1. Right-click the project, and select Debug As (or Run As)>MyEclipse Server Application.
  2. Select MyEclipse Tomcat, and click Finish. 

    Project deployed to the Tomcat server

MyEclipse performs the following steps:

  • Packages the Web Service project and deploys it in Exploded mode to the application server
  • Starts the application server and loads the project

5. Test the JAX-WS Web Service

  1. Click the drop-down arrow , and select Launch SOAP Web Services Explorer.
  2. Click on the Web Services Explorer toolbar, click WSDL Main, and then click  to open the Open WSDL page.

    Opening the web service for testing

  3. Type http://localhost:8080/WebServiceProject/CalculatorPort?WSDL in the WSDL URL field. This is the URL for the web service WSDL. Click Go.

    The URL can be broken down into the following components:

    http://localhost:8080 = The server is running on localhost, and the default Tomcat port is 8080.

    /WebServiceProject = By default, the Web Context-root used to deploy web projects matches the name of the projects. Because you didn’t customize the Web Context-root for this project, it is the same name as the project name.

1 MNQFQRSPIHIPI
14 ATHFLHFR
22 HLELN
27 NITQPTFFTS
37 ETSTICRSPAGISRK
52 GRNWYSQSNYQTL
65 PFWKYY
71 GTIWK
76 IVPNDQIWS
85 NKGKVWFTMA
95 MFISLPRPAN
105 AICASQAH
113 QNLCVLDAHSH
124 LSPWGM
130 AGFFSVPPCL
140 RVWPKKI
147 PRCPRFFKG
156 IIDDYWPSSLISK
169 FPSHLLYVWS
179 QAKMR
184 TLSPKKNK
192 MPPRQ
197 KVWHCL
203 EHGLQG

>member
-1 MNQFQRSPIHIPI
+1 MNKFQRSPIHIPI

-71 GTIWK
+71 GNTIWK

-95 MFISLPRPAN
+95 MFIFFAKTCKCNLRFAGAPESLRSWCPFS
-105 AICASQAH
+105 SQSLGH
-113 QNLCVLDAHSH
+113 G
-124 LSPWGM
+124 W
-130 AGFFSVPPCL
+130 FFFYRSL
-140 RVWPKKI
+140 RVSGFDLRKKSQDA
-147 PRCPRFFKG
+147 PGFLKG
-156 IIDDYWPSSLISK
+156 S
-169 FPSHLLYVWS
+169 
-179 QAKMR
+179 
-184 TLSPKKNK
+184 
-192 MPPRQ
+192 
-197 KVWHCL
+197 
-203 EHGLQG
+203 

/CalculatorPort = As we saw from the last screenshot in Section 4, when the JAX-WS web service was generated, it was bound using a `servlet-mapping` in the web.xml file to the /CalculatorPort path.

    ?WSDL = This is a universal query string argument that can be added to the end of any web service. It tells the web service to return its full WSDL to the caller. In this case, the WSDL is returned to the Web Services Explorer tool, which loads it, and displays the web services exposed operations.

    The Web Services Explorer load and displays the operations exposed from this web service.

    Exposed operations loaded into the Web Services Explorer

  4. Expand CalculatorPortBinding, and click the Add operation, and then click Go in the Actions area. The Invoke a WSDL Operation page appears, displaying the endpoint to test (Calculator), each argument the operation takes, and a field to enter values for each operation.